From rainbow coloured liquid-crystal molecules, to tunnels deep under the ground, this year’s entries from the University of Cambridge Department of Engineering photo competition help to bring engineering brightly and vividly to life.
The winning images tell wonderful stories of engineering students, researchers and academics seeking to discover new scientific truths and advance technology.Philip Guildford
Laser light diffracted by a hologram, microscopic details from a man-made fabric and photos from the deepest tunnels of the London Underground are among an array of stunning images which have been put online following the annual photographic competition at the Department of Engineering.
The competition aims to show that engineering is not only about fixing machines and building bridges, but involves everything from studying objects and processes in microscopic detail, to building towering structures. The winning images can be viewed on the Department's Flickr website, www.flickr.com/photos/cambridgeuniversity-engineering/sets/, where they can be accessed alongside dozens of other entries.
The competition, sponsored by Zeiss, international leaders in the fields of optics and optoelectronics, had five categories this year; alongside those for first, second and third place, prizes were awarded for a micrograph captured using an electron microscope, the Zeiss SEM prize, and a Head of Department’s prize for the photo or video with the most innovative engineering story behind it.
The images entered must be related to research or teaching undertaken in the Department, or out in the field; anyone working in the Department is eligible to enter, whether a professor, student, or member of support staff. Entrants were told that the images they entered may be “beautiful, fascinating, intriguing, amusing, or possibly all of these things”.
The panel of judges included Dr Allan McRobie, Professor Dame Ann Dowling and Philip Guildford, all members of the Department of Engineering. Ken Robinson, Senior Applications Specialist at Zeiss, also judged the entries. Philip Guildford, Director of Research , said that entries for this year’s competition had once again impressed the judging panel.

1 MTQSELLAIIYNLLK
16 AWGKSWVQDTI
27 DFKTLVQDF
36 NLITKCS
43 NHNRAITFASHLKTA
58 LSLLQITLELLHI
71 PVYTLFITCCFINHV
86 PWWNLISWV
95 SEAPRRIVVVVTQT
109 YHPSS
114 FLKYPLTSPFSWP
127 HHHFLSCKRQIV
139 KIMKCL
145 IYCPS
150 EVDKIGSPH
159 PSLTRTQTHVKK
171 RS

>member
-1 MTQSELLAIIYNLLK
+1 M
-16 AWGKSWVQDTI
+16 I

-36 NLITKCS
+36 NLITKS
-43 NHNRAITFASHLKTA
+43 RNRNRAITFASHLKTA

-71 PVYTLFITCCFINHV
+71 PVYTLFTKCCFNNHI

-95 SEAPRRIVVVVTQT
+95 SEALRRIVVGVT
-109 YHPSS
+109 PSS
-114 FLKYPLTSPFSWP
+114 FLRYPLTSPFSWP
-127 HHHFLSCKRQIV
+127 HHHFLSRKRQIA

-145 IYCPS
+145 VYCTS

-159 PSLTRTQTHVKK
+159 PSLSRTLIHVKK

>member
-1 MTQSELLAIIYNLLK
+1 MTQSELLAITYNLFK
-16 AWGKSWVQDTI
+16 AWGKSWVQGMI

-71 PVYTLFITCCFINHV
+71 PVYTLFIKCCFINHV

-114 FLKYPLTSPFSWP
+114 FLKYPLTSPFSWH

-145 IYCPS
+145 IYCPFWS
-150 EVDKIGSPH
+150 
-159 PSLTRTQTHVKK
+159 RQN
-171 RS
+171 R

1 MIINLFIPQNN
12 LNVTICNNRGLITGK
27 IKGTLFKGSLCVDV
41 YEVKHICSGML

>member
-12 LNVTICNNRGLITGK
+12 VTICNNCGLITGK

"The winning images are diverse, beautiful and meaningful,” Guildford said. “They all tell wonderful stories of engineering students, researchers and academics seeking to discover new scientific truths and advance technology. The winners give an eye-catching glimpse of work in the Department of Engineering, but there were over 150 other entrants this year, each communicating their unique message of how engineering is advancing and helping the World. The breadth and quality of work is quite staggering."
The first place prize was awarded to Ananta Palani’s entry entitled “Diffraction Sun”. The PhD student shone a laser light onto a small liquid crystal device, causing the light to interfere with itself and become diffracted. Palani’s sun-like image is the result of this diffraction. The research behind this image could potentially help create a microscope that would allow people to see very fast and very small objects, such as a virus infecting a cell, which at the moment can only be observed with great difficulty.
Ioannis Mastoris and Ronan Daly were the joint winners of the second prize with their electron microscopy image of the reflective coating and fibrous cloth of a man-made fabric. This photograph was taken as part of a research project focusing on the lifecycle of these fabrics, from which the findings could be utilised to help decrease the environmental impact of the fibre-dyeing process.
Phil Catton, who works in the Department’s Centre for Smart Infrastructure and Construction (CSIC), won third prize for his image entitled “Mirror Finish”. In this photograph researchers are using a 3D laser scanner to measure deformations in the London Underground Northern Line station at Euston. The information collected will then be fed into CSIC-developed models for analysis, in order to predict the behaviour of future complex tunnel geometries; these predictions will be a valuable tool in the future as new underground tunnels are built.
The Zeiss SEM prize was awarded to Brajith Srigengan for his image of an osteoblast (bone cell) branching across two steel fibres. It was photographed as part of a research project focusing on the effect that coating a hip implant with fibrin, a protein gel, has on the body’s inflammation process. A 3D steel fibre network was used as an in-vitro model of the implant. The images were then used to provide a qualitative analysis of the response.
Finally, the Head of Department prize was awarded to Khaow Tonsomboon for his video showing, step-by-step, how fibre-reinforced hydrogels can be created to mimic the structure and composition of a cornea, the transparent front part of the eye. These hydrogels have potential real-world applications, especially as the manufacturing process is cost-effective, simple, and involves non-toxic components.
There were many other outstanding images entered into this competition, including Kai Ying’s Chemical Vapour Deposition (CVD) graphene samples that look like a starry sky at night , Eric Pickering’s sequential frames charting a ballistic impact, and Tom Rainforth’s flower shaped simulation of a chaotic attractor.